Invisible and unassuming, the radioactive spider slowly descends from the ceiling, and before he knows it, Peter Parker’s life has changed forever. With that one bite, he is transformed from a normal man into a reluctant superhero. Only, that infamous spider is COVID-19, and Peter Parker is a health care worker during these troubled times.
It may surprise you to know that many of us in health care are uncomfortable being called heroes. We never signed up to be superheroes, and before COVID-19, it was unusual to hear people refer to us as such. As an oncologist who has spent his entire career utilizing radiation to treat cancer (I haven’t given anyone superpowers yet, despite my patients’ joking inquiries), I’m used to hearing statements about my job like “Doing that must be so hard,” or “What made you choose that as a career?” or “I could never do that!” But up until a few weeks ago, I had never been called a “hero.” So, it begs the question: What changed?
Collectively, society cringes at the idea of Peter Parker being in danger, that a common person like you or I could be put in harm’s way. But as soon as we label him as the “Spider-Man,” his reluctant willingness to risk his life to save others becomes acceptable and even glamorous. We no longer feel bad that he could perish, because now, he is a superhero. Health care workers in the age of COVID are no longer Peter Parker. They are Spider-Man.
Early in the pandemic, at least in the U.S., there was a shortage of personal protective equipment (PPE). Curiously, we began to hear stories of doctors and nurses being fired from their essential jobs because they chose to defy orders and wear masks, only wishing to protect themselves and their patients. Simultaneously, we saw cardboard cut-outs of generic superheroes wearing capes go up in front of hospitals and “health care hero” stickers being handed out to hospital staff right before they vanished into the abyss to care for COVID patients without adequate protection. A health care worker could flash their hospital identification badge at a restaurant or store and get free food or a discount, because suddenly, they were heroes. It seemed that all the work health care providers had done in their careers prior to late 2019 was now just the work of regular old Peter Parker, and not worthy of the praise showered upon a superhero who could climb walls and swing from rooftops.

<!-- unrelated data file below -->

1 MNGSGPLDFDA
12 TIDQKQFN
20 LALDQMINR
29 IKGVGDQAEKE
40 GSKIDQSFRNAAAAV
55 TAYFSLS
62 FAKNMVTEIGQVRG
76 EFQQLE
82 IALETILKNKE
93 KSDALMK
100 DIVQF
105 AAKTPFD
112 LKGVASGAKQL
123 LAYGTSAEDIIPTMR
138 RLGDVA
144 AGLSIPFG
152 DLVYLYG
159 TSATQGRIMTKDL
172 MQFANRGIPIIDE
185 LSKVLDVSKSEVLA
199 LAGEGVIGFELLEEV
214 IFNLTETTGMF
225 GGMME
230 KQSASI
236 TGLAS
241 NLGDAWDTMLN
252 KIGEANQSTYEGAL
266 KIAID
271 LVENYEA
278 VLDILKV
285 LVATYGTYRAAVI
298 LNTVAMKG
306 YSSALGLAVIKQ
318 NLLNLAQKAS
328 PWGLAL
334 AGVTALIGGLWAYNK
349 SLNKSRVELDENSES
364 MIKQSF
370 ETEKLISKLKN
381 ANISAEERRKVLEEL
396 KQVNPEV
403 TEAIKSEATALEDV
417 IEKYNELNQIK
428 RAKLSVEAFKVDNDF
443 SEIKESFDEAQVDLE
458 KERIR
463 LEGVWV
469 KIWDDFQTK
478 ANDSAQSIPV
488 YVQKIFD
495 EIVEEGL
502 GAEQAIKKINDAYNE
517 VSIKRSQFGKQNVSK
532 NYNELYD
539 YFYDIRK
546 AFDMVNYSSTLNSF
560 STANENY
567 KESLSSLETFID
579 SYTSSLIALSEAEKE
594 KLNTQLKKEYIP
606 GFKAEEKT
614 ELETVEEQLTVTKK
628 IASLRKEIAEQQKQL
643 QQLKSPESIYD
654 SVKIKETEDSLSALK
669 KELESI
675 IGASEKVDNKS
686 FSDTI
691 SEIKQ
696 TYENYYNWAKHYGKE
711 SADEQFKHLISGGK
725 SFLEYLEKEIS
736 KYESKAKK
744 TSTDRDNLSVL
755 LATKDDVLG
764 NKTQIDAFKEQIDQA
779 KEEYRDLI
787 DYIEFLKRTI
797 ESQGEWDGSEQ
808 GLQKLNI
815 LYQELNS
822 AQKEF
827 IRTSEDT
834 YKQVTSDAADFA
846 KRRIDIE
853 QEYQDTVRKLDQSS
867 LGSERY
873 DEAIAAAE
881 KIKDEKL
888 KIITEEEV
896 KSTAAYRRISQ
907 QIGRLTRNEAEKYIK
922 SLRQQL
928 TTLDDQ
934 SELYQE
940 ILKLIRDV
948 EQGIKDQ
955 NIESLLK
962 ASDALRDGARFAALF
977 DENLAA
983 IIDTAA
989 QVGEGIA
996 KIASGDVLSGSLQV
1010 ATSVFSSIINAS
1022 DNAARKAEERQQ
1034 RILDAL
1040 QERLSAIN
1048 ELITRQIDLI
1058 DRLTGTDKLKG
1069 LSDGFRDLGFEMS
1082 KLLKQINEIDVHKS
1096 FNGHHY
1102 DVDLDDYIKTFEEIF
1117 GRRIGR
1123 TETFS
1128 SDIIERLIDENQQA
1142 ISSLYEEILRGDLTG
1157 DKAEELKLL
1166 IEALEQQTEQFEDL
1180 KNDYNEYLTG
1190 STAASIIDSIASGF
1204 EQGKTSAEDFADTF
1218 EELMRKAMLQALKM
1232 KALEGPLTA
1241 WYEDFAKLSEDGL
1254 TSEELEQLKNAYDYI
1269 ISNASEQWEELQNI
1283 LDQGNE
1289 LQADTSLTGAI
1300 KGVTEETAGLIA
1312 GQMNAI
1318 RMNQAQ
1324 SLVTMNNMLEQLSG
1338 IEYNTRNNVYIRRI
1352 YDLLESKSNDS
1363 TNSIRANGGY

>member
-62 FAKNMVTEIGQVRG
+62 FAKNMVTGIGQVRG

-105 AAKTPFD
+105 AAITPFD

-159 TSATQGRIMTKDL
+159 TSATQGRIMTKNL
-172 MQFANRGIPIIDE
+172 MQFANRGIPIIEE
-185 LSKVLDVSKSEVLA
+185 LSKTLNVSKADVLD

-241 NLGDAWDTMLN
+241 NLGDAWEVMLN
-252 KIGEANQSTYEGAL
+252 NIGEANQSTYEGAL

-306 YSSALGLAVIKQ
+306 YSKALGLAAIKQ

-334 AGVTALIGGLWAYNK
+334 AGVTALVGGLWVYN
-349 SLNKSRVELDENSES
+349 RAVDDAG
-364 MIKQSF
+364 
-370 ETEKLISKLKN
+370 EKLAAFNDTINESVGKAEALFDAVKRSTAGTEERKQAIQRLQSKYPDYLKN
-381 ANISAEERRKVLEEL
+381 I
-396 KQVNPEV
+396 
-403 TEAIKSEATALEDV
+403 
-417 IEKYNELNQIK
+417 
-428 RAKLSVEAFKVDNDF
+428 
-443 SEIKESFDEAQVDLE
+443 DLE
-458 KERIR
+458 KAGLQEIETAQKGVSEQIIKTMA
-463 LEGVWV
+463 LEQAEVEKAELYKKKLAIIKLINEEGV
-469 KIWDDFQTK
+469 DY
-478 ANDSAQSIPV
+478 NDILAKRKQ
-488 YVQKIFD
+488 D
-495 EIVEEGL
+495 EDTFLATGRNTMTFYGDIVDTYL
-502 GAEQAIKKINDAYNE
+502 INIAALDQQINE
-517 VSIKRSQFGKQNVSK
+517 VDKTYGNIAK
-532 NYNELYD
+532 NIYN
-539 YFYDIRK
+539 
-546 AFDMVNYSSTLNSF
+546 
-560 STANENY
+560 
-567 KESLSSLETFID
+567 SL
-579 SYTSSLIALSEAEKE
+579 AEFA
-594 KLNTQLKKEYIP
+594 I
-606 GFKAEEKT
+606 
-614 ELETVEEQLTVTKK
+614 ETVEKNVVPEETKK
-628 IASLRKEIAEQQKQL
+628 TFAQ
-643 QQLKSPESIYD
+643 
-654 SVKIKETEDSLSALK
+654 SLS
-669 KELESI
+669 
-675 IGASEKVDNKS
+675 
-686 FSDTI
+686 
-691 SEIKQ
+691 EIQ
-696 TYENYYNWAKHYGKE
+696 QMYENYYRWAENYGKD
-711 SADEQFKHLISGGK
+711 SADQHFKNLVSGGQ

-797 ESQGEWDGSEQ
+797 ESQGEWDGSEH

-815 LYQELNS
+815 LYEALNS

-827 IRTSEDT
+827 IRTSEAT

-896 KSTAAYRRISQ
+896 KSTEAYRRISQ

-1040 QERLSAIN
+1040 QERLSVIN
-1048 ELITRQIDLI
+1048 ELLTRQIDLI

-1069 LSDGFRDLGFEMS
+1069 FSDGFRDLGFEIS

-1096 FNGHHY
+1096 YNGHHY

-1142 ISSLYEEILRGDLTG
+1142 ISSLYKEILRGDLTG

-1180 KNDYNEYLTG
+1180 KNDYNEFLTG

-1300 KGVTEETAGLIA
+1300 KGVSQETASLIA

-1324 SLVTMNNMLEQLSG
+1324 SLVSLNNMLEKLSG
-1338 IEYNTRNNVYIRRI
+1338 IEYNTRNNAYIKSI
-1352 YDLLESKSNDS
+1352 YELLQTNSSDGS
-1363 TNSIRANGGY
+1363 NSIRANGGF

I love what I do. I have from the beginning. Its one of the greatest honors to serve cancer patients, many of whom are facing the most difficult and daunting battles of their lives. There is nothing more rewarding than when someone you have seen at their lowest, gives thanks to you for saving their life. It is truly a gift to be able to give someone a chance to work things out with their estranged spouse or to see their child graduate from college. Very few of us are lucky enough to be able to give someone a second chance at life, and for this opportunity, I will be eternally grateful. However, like many health care workers, I don’t feel comfortable seeking accolades for simply being lucky enough to do what I love.
To be sure, I can’t claim to speak for all health care workers. In fact, I suspect many will disagree with my views. It isn’t my intention to appear ungrateful to members of the public who wish to support health care workers during these difficult times, despite having their own COVID-related obstacles. It’s heartwarming to see the spontaneous public applause at 7 p.m. shift change that we are witnessing in many North American cities. Recently, an elderly patient of mine shared a picture drawn by his young grandson praising the work of health care workers, which I then distributed throughout my workplace. It’s impossible to disagree with such pure and apolitical gestures, and as health care workers, we really do appreciate them.
In closing, health care workers aren’t heroes. But if we were, our superpowers would come from the people we so faithfully and lovingly serve. The “S” on our not so muscular chests stands for “Science,” not Super. The masks we wear hide our faces, but not our proud identities. Our only protective armor is effective social distancing, both within and outside of hospitals. So, if you feel the need to say thank you, we graciously and humbly bow our heads to you because it means the world to us. But please, don’t call us superheroes. Instead, help us by fighting this invisible enemy so that someday we can leave behind the life of Spider-Man and go back to being plain old Peter Parker.
Ankur Sharma is a radiation oncologist.
Image credit: Shutterstock.com